Sunday, August 18, 2019

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Share your stories and ideas with the network as you respond to crisis and disaster.
Tag » Disaster Preparedness

Hope is the state, which promotes the belief in a good outcome related to events and circumstances in one's life. Hope is the "feeling that what is wanted can be had or that events will turn out for the best" or the act of "looking forward to something with desire and reasonable confidence" or "feeling that something desired may happen".

Other definitions are "to cherish a desire with anticipation"; "to desire with expectation of obtainment"; or "to expect with confidence".  In the English language the word can be used as either a noun or a verb, although hope as a concept has a similar meaning in either use.

“O Lord, You alone are my hope.” Psalm 71:5 

Lord, as believers in Our Lord and Savior Jesus Christ we come to you today to Pray4America on our knees with all humility acknowledging that we in ourselves have no strength, wisdom or empowerment to carry your banner of righteousness without the indwelling of your Holy Spirit.  (Acts 2:4)

 

Complacency  

I used to not understand how people could not heed the warnings when inclement weather was headed their way…now that I’ve lived in DC for a year, it actually makes a lot more sense.

Since moving to DC, I have lived “through” a Derecho, Hurricane Sandy and the “Snowquester.” The Derecho didn’t even knock out my power, Hurricane Sandy was nothing more than a thunderstorm similar to an Arizona monsoon storm and the “Snowquester” snowed just enough to turn to slush then melt within 24 hours.

Power Outages

6 Ways to Keep Refrigerated and Frozen Food Safe After a Power Outage

An electrical power outage will affect the safe storage of refrigerated and frozen foods. Perishable food such as meat, poultry, seafood, milk and eggs that are not stored properly refrigerated or frozen may cause illness if consumed. In order to protect these foods from spoilage and save them for your use during the emergency, follow the guidelines listed below:

  1. Keep the refrigerator and freezer doors closed as much as possible to maintain the cold temperature. The refrigerator will keep foods cold for 2-4 hours if it is unopened. Full freezers will hold the temperature for approximately 48 hours if the door remains closed. These times may vary depending on age of the unit, condition of the seals, temperature setting and amount of food.
  2. Digital, dial, or instant-read food thermometer and appliance thermometers will help you know if the food is at a safe temperature.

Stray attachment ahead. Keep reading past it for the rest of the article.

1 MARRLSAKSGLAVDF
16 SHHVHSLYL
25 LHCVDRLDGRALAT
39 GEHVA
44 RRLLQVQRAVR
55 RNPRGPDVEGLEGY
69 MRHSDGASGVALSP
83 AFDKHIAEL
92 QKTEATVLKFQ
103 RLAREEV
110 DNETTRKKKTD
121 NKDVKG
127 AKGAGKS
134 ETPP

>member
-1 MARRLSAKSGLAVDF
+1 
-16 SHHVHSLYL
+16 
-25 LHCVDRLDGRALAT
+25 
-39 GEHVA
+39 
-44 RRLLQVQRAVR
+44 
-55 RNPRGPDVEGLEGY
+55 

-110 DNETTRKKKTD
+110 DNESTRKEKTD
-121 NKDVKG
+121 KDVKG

3. Before eating perishable refrigerated foods (milk, cheeses, eggs, meats, fish, or poultry) be sure tocheck their temperature. Foods that are 40º F or below can be eaten and are considered safe. Foods that are above 40º F for more than 2 hours must be discarded. Do Not Eat. Don't trust your sense of smell. Food may be unsafe even if it doesn't smell bad.
  4. Thawed food can usually be eaten if it is still 40ºF or re-frozen if it still contains ice crystals or is below 40ºF. You have to evaluate each food item separately. Partial thawing and refreezing may reduce the quality of some food, but the food will remain safe to eat.
  5. If the power is out for longer than 4 hours, use dry ice. 25 pounds of dry ice will keep a ten cubic foot freezer below freezing for 3-4 days. Handle dry ice with care and wear dry heavy gloves to avoid injury.
  6. Follow the golden rule of food safety, "When in Doubt, Throw it Out", for any foods which you are not sure have stayed at a safe temperature or which do not look or smell as they should.

Power Outage

As I'm sitting here the wind is blowing and the wet, heavy snow is swirling around outside, making the potential for power outages a likelihood. Thunderstorms and other inclement weather can also affect power outages.

Here are some tips for how to prepare when power outages are a concern:

In  the President’s plan to reduce gun violence the statistics related to school risk and emergency planning mirror the same needs as those of houses of worship.

“A 2010 survey found that while 84 percent of public schools had a written response plan in the event of a shooting, only 52 percent had drilled their students on the plan in the past year. We must ensure that every school has a high-quality plan in place and that students and staff are prepared to follow it.”

In May of this year DHS will work intentionally to address this sobering statistic for schools and houses of worship.  The Department of Education, Justice, Health and Human Services will be releasing model, high-quality emergency management plans for schools, houses of worship, and institutions of higher education, along with best practices for developing these plans and training students and staff to follow them. In addition, the Department of Homeland Security, in coordination with the Department of Justice, will assist interested schools, houses of worship, and institutions of higher education in completing their own security assessments.